Charles I comes up Trumps



How can you teach the demise of Charles I? It’s a fascinating period; the build up to the Civil War, after all, shows the buds of democracy, the culmination of religious upheaval set in motion by Henry VIII and the prelude to a war which set families against each other and traumatised the English people for decades.
But it is ever so complicated for year 8.
We try to get students to unpick the decisions that Charles made and assess whether they showed good leadership or terrible judgement. Ideally they can tease out the differences between conflicts centred on religion, economics or power. However there are so many decisions over the course of seventeen years that they tangle together in an impenetrable knot. It can be difficult for a year 8 student to see the trees in the dark wood of history.
We use different media. For instance there are clips from Cromwell, with a rather fey Alec Guinness as Charles, to evaluate,
and excerpts from BBC class clips to explain his relationship with religion.

They can also split into groups to defend the behaviour of Charles or parliament in a court room scene.
But the best learning opportunity seems to come from Top Trumps. Everyone played it when they were young and by year 8 they have a sort of nostalgia for the game from ‘when they were children.’ I made 15 decision cards to fill in and illustrate. The illustrations highlight their relative understanding of the issue. For each decision Charles’ leadership is assessed for decisiveness, intelligence, strength, listening skills and trustworthiness. Students have to score each decision and then decide if it was aligned to religion, power or the economy. They are all inter-linked, of course, but one might be more dominant. More able students write his decisions themselves, right up until Charles raised his standard in Nottingham to declare war on parliament in 1642.
Making the cards is a creative homework and they come in excited with the promise of playing games. The scores given for his leadership then determine who wins each round of cards. It gets surprisingly competitive.

As you can see they enjoyed playing whilst unconsciously reflecting on the role of Charles. Following this the students had to organise the cards on their desks into categories and within these order them according to the quality of Charles’ decision making. Thus they had a ready made essay plan, divided into three paragraphs, with evidence of the events to cite and a criteria for judging Charles’ decision making.
They barely noticed they were learning which is much better than the assessment brain-ache  I used to observe contorting their faces before I thought of introducing Top Trumps.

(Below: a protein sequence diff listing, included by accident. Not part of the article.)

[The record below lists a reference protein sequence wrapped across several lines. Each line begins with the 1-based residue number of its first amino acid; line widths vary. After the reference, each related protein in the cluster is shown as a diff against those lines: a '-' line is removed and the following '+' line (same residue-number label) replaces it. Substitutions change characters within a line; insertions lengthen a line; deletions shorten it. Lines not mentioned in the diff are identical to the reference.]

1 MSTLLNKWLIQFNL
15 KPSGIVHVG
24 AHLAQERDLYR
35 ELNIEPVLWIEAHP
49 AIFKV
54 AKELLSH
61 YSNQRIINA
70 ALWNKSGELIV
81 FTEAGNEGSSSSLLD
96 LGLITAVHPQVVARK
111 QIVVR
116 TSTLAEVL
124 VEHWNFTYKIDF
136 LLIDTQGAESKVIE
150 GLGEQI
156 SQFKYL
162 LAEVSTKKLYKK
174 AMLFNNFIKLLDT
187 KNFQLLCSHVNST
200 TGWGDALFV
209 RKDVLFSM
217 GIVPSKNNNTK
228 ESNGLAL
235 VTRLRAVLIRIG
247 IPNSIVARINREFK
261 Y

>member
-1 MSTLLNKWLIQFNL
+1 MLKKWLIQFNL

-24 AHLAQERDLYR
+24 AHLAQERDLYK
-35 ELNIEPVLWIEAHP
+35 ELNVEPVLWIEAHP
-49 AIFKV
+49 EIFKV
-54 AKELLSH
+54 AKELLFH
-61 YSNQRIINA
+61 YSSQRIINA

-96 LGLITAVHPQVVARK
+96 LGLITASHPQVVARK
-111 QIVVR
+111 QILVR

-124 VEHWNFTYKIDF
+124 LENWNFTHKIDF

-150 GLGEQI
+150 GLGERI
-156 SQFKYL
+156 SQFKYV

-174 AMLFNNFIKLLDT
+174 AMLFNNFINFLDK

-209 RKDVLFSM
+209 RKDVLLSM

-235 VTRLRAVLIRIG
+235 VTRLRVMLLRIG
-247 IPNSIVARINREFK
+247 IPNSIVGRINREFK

Year 9 and competition

By the time year 9 have decided on their options it gets harder to motivate some students to work. With my current year 9 class competition seems to be the key to injecting energy and focus into the lessons. The other day they needed to obtain some basic factual evidence about evacuation which they could use to compare to source evidence. I decided to type the easier ‘describe;’ questions on red paper (worth 1 mark), explain questions on blue (2 marks) and analytical questions onto green (5 marks). The information was available in a text book or online.  Each student had to gain 10 marks in order write their name on the whiteboard. They could answer a combination of cards to reach 10 but they could only take one card to their desk at a time and it needed to be marked before they collected another card.

It seems that it doesn’t matter what the competition is about, my class want to win. It was a hectic lesson as they  raced to get their work marked so that they could attain 10 and write it on the board! Simples. (No one seemed to question why it was in any way rewarding to write your name on the board…)

In future I will select certain pupils to have answers to the simple questions so that I do not disappear under a throng of gigantic, impatient year 9 boys thrusting their books under my nose.

Incidentally, when I was berating members of the same class for not including titles and dates in their class work I threatened that if they continued to forget I would obtain permission from the Head to have it tattooed on their forearms to remind them.

‘We’ve done it before, and it worked!’ I asserted.

Horror crept across their faces, ‘Really?’

I think all this tells me is that they imagine I am so lacking in humour I couldn’t possibly have been making it up.